I’ve brainstormed similar questions with students I teach at Point Loma Nazarene University in San Diego. We spent time re-imagining what news would look like if it were designed with a distrustful audience in mind. (They showed me the annotations on Genius).
Here are a few things my students would like to see that didn’t come up at our ONA Insights brainstorm:
- Some newsrooms already have a page or pages dedicated to newsroom beliefs, their mission, ethics, who works for them, how the newsroom is funded, etc. Why can’t these pages be pop-ups when people click on certain stories? We see this with advertisements and paywall alerts.
- What about pop-up or expandable boxes providing more information about sources? CalMatters does that with politicians. What if this were available for other sources? Maybe a doctor you interviewed for a COVID-19 story. There are a lot of doctors. Why are we talking to this particular one? Let’s explain that and maybe do it with a pop-up, annotation or expanded box.
- Pop-ups or annotations could also apply to adding context topics. One example a student brought up dealt with the recent removal of troops in Afghanistan. The stories are covering an event that began 15 years ago. It may be common knowledge to a journalist who has been covering this for so long, but not all readers, especially the younger ones. Can we add annotations, expandable boxes or pop-ups that add context?
- Make credible, accurate and ethical journalism easily available on newer platforms. Many students expressed frustration with news apps, clicking on push alerts or trying to navigate between different platforms. If we want to build trust we should work to provide a good experience on all platforms.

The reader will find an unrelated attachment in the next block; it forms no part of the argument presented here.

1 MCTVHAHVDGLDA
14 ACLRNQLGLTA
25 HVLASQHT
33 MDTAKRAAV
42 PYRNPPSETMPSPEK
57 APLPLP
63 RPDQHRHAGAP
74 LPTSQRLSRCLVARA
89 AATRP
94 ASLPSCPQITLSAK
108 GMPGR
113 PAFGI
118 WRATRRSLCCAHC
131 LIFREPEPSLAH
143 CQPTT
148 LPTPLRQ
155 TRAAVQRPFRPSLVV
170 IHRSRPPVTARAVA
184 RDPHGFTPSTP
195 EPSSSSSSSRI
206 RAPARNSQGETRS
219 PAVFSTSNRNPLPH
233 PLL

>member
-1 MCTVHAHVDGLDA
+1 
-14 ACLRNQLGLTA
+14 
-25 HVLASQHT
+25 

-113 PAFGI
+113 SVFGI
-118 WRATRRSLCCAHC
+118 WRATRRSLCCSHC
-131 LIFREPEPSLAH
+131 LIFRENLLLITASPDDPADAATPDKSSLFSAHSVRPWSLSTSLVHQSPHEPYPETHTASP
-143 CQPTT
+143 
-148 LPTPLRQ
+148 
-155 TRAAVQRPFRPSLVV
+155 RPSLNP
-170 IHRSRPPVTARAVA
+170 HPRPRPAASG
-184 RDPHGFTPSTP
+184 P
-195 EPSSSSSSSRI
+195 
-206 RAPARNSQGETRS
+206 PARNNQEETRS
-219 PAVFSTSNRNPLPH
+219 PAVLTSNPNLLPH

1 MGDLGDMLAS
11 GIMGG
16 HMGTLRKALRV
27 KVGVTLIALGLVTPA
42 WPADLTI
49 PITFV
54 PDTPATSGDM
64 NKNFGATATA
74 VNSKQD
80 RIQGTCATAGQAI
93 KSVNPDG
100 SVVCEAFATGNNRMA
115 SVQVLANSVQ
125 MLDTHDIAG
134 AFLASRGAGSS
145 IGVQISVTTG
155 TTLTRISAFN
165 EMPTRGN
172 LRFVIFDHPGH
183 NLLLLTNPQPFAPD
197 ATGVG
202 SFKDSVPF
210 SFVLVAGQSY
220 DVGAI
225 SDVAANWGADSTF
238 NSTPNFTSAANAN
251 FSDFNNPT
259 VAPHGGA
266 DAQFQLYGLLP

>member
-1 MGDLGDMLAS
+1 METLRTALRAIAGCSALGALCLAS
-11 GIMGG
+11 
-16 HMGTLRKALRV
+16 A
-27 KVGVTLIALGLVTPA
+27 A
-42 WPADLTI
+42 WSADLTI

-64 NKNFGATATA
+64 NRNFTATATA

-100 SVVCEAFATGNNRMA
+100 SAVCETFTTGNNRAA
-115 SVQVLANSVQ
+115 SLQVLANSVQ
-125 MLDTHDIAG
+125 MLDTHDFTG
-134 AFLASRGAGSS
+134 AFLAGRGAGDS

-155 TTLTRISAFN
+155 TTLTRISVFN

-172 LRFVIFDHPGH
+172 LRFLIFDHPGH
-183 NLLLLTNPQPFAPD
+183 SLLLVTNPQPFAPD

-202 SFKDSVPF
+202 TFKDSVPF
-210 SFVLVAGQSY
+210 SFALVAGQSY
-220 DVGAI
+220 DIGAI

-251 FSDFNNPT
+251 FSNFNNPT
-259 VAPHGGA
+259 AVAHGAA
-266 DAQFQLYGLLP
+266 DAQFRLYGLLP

We don’t have all the answers when it comes to how technology and product may help build trust with news consumers. But, it’s something we want to explore more.
If you have ideas or are trying things in your newsroom, let us know. Send me an email: Lynn@TrustingNews.org.
At Trusting News, we learn how people decide what news to trust and turn that knowledge into actionable strategies for journalists. We train and empower journalists to take responsibility for demonstrating credibility and actively earning trust through transparency and engagement. Subscribe to our Trust Tips newsletter. Follow us on Twitter and LinkedIn. Read more about our work at TrustingNews.org.
Assistant director Lynn Walsh (she/her) is an Emmy award-winning journalist who has worked in investigative journalism at the national level and locally in California, Ohio, Texas and Florida. She is the former Ethics Chair for the Society of Professional Journalists and a past national president for the organization. Based in San Diego, Lynn is also an adjunct professor and freelance journalist. She can be reached at lynn@TrustingNews.org and on Twitter @lwalsh.